Trustees January 16, 2016 (Saturday)
Lake Worth January 27, 2016 (Wednesday)
Panama City February 26, 2016 (Friday)
Jacksonville March 4, 2016 (Friday)
Fort Myers March 16, 2016 (Wednesday)
Foundation Cruise March 23-April 2, 2016 (Ft. Lauderdale)
Leadership Workshop April 15-16 (Charlotte)
Council of 400 July 15-16 (Friday/Saturday, Ocala SR)
Orlando July 22, 2016 (Friday)
Foundation Trustees July 23, 2016 (Saturday)
Tallahassee September 1, 2016 (Thursday)
Ocala October 3, 2016 (Monday)
Tampa October 10, 2016 (Monday)
Miami November 16, 2016 (Wednesday)
Key West November 17, 2016 (Thursday)
Pensacola December 1, 2016 (Thursday)
10 day Fun Filled Cruise Event Round Trip from Ft. Lauderdale
To the Southern Caribbean on the beautiful Royal Princess
March 23 – April 2, 2016
Dale I. Goehrig, 330 S.G.I.G. and Lady Rebba
Invite You To Join Them On The Spring 2016 Scottish Rite Foundation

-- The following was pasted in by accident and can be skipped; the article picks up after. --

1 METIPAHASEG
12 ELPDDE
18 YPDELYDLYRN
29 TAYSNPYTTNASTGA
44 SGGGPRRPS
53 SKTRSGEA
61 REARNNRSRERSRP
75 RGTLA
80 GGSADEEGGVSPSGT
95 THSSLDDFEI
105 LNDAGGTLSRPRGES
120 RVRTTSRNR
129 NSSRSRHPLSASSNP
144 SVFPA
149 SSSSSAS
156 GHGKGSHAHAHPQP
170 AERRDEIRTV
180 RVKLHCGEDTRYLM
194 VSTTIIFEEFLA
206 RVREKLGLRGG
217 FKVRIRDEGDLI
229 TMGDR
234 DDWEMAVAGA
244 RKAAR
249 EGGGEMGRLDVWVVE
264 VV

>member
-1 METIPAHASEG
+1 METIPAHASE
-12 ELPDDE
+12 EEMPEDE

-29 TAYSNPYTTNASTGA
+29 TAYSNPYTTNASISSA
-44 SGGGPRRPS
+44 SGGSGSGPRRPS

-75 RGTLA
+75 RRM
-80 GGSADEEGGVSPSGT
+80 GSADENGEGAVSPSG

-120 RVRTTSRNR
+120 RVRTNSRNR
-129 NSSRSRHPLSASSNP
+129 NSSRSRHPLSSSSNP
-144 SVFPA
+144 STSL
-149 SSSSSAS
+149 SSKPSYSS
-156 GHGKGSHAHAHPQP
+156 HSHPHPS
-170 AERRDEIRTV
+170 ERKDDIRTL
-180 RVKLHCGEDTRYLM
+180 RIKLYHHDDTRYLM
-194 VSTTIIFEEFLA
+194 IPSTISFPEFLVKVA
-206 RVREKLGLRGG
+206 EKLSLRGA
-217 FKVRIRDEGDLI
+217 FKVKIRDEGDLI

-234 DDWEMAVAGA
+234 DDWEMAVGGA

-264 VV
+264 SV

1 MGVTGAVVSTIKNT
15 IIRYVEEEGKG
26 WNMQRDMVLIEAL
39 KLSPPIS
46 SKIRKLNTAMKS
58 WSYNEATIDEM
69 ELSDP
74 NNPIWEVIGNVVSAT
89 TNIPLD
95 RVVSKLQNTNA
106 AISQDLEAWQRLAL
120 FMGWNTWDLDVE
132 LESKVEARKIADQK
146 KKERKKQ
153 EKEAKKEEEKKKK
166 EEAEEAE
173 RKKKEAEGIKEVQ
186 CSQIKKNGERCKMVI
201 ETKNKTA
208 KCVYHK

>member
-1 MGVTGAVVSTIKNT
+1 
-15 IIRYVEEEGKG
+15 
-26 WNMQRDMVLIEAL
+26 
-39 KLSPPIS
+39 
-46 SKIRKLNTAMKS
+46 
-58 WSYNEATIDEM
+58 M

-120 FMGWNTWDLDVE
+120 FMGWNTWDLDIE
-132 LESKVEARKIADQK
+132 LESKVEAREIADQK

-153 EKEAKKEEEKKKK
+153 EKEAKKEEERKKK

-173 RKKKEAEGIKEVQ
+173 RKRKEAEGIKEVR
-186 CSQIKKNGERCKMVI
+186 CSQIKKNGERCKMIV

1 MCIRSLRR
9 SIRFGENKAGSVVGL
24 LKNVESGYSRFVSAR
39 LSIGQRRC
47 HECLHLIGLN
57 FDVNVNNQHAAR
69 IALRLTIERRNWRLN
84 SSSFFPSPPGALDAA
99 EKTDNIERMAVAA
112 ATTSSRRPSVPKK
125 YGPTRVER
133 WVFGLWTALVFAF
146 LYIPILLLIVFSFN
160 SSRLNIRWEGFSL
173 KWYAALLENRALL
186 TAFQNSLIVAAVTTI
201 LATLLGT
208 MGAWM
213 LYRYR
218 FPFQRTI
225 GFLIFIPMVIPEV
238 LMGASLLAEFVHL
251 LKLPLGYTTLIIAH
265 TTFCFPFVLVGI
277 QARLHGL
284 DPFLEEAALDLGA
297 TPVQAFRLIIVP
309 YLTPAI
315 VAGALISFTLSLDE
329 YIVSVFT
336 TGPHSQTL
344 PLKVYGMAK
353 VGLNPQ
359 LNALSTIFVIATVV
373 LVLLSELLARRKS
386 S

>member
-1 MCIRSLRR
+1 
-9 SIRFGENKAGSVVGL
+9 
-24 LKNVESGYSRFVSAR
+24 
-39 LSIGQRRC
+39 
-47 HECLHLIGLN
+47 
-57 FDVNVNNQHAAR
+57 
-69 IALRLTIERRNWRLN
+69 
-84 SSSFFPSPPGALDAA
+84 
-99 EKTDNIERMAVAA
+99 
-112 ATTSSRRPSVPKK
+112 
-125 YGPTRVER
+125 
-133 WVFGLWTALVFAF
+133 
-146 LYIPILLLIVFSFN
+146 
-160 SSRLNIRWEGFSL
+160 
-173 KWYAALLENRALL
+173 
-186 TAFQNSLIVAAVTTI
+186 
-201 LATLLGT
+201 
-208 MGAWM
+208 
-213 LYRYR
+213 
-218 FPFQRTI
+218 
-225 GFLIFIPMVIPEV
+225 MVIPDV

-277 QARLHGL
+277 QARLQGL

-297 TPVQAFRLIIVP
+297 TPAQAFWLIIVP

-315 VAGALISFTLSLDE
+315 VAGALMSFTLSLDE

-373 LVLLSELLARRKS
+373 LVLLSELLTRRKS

Fundraising Group Cruise
Itinerary: Ft. Lauderdale, Princess Cays – Bahamas, St. Thomas, Dominica, Grenada, Bonaire, Aruba, Ft. Lauderdale
|Stateroom Category Price*
Mini Suite (Cat. MC) $2374
Balcony (Cat. BD) 1899
Inside (Cat. IB) 1289
|Other stateroom categories available. Please call for prices.
*Prices as of July 13, 2015 are per person, double occupancy, and do not include taxes and government fees in the amount of $125 per person. Note there are no ocean view staterooms on the Royal Princess. Although government fees can change, the cruise fare cannot increase once a deposit is made. Now is the time to lock in these launch prices. However, we monitor prices, and if we see that the price is reduced, we will request that reduction for our group, provided there are still staterooms available at that reduced rate.
Further advantages of booking early include choice of staterooms (the best ones go early), and dining options (early dining usually fills up first).
Reserve Your Stateroom
by calling Jeff Pick, 320 Tel: 941-993-0990 or email